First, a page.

Stock futures were lower in early morning trading Friday after a sharp Thursday sell-off on Wall Street spurred by the hottest inflation reading in four decades.
Futures on the Dow Jones Industrial Average dropped 230 points. S&P 500 futures slipped 0.84% and Nasdaq 100 futures dropped 1%.
Thursday’s rout in risk assets came as Treasury yields spiked in reaction to data that showed consumer prices surged more than 7% last month, the highest gain since February 1982. The 10-year Treasury yield jumped above 2% for the first time since 2019, while the rate-sensitive 2-year yield soared more than 26 basis points at one point in its biggest intraday move since 2009.
The hotter-than-expected inflation reading prompted St. Louis Fed President James Bullard to call for accelerating rate hikes — a full percentage point increase by the start of July.
Futures market also repriced rate-hike odds as CME data pointed to a near-100% chance of a 50-basis-point increase at the March meeting. Meanwhile, the market is forecasting a more aggressive schedule for the rest of this year, calling for as many as seven hikes.
“The Fed has a Goldilocks and Three Bears Problem, since moving quickly and persistently off of policy that is too easy clearly needs to happen,” Rick Rieder, BlackRock’s chief investment officer of global fixed income, said in a note.
“While the time has come (or did months ago) to move policy persistently and aggressively away from overly accommodative conditions, and toward a more neutral and appropriate stance, executing on this pivot is going to be a real challenge for policymakers,” Rieder said.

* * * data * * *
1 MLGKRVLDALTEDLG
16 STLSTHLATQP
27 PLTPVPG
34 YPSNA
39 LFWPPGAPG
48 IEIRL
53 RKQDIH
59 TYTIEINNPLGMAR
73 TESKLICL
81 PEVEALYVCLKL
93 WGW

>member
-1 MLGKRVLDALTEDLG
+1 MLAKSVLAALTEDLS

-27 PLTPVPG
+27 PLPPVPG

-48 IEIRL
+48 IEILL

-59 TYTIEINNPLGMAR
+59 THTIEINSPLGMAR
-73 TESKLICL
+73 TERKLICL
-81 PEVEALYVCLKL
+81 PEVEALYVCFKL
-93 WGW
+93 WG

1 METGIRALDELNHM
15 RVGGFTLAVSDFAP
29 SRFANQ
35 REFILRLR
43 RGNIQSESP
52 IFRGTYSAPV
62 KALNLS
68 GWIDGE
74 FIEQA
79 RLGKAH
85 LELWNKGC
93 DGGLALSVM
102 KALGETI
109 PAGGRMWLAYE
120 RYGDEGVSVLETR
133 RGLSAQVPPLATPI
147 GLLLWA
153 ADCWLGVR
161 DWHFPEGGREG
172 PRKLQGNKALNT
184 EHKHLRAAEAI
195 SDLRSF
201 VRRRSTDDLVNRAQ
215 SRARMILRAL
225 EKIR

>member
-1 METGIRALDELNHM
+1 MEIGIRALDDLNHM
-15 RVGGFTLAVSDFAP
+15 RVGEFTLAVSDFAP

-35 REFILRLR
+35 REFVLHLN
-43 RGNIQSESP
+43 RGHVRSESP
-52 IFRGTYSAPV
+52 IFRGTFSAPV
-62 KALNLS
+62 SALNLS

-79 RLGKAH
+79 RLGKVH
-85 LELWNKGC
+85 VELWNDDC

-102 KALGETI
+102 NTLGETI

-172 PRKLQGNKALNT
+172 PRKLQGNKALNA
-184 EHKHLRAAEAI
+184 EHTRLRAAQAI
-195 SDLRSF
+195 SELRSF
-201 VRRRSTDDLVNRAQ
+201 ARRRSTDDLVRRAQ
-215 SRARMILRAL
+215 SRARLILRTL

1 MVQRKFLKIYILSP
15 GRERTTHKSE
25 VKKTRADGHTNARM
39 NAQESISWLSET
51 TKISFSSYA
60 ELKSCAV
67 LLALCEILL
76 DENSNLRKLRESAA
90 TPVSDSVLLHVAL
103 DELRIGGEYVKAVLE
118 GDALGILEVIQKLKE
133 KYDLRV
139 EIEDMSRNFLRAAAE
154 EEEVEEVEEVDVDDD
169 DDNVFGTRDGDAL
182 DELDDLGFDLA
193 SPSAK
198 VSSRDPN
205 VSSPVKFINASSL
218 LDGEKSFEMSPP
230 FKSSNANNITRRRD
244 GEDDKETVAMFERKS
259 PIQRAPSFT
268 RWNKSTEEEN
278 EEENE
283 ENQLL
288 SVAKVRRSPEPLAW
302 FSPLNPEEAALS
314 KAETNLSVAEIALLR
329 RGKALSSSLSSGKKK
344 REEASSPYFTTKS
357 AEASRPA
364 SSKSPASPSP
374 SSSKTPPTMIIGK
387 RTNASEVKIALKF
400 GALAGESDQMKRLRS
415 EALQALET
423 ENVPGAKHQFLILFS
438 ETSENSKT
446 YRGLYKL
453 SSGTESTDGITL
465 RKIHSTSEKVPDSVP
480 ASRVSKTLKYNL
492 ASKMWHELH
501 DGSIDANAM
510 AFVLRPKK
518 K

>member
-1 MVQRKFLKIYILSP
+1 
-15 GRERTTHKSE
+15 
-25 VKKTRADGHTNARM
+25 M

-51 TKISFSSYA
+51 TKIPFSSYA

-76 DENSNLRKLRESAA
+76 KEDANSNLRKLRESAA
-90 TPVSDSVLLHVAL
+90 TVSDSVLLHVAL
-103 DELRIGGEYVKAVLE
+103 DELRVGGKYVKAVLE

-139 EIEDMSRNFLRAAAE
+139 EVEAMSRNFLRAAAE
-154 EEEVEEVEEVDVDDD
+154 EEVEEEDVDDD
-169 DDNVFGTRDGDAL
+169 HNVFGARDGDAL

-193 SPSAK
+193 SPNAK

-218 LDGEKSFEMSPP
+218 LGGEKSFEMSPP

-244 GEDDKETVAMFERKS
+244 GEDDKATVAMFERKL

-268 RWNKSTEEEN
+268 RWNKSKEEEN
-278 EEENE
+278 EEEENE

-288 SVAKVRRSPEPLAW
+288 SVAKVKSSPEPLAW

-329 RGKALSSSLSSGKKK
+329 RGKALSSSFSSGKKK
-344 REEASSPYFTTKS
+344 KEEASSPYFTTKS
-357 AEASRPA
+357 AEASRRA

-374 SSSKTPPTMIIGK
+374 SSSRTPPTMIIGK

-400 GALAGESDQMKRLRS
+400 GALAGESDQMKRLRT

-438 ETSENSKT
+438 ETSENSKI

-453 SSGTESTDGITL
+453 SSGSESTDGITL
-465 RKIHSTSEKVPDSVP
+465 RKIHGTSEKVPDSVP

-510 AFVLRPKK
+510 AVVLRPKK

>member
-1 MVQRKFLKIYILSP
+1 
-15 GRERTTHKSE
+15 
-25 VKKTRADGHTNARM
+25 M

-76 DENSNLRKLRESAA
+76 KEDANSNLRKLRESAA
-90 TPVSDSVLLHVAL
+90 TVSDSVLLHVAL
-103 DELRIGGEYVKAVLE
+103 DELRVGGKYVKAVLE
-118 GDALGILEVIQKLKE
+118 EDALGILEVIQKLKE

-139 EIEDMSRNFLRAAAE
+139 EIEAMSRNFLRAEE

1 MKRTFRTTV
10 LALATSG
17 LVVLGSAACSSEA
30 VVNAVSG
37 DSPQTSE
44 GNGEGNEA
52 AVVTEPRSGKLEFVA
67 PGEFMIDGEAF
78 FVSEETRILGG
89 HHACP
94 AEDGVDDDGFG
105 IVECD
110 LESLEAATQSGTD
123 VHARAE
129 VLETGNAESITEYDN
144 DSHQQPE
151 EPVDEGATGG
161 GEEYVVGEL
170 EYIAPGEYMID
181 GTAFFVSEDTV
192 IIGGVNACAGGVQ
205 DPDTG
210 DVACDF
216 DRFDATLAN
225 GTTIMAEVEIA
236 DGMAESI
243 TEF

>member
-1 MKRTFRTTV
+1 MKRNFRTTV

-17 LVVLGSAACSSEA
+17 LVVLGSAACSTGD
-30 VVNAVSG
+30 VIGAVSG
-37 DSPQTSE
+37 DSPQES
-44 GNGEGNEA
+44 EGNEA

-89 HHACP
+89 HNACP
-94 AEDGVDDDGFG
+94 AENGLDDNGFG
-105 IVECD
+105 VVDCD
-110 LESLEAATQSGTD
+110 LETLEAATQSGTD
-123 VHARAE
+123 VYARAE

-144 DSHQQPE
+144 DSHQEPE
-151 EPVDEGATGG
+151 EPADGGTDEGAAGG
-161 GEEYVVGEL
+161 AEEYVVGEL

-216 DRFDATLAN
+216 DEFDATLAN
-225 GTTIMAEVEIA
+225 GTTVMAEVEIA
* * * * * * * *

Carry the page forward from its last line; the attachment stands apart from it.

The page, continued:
On Thursday, the blue-chip Dow dropped more than 500 points, breaking a three-day winning streak with its worst daily performance since Jan. 18. The S&P 500 and the Nasdaq Composite fell 1.8% and 2.1%, respectively.
Still, the major averages are on pace to post their third positive week in a row with modest gains. The Dow is up 0.4% this week, while the Nasdaq has gained 0.6%. The S&P 500 is only up 0.1% after Thursday’s decline.
“I expect that we’ll see a return of the volatility that was prevalent for most of the month of January in the wake of this report,” said Brian Price, head of investment management at Commonwealth Financial Network. “Investors may want to buckle up as it could be a rough ride for risk assets until inflationary data starts to abate, and I expect that it will, as we move through the year.”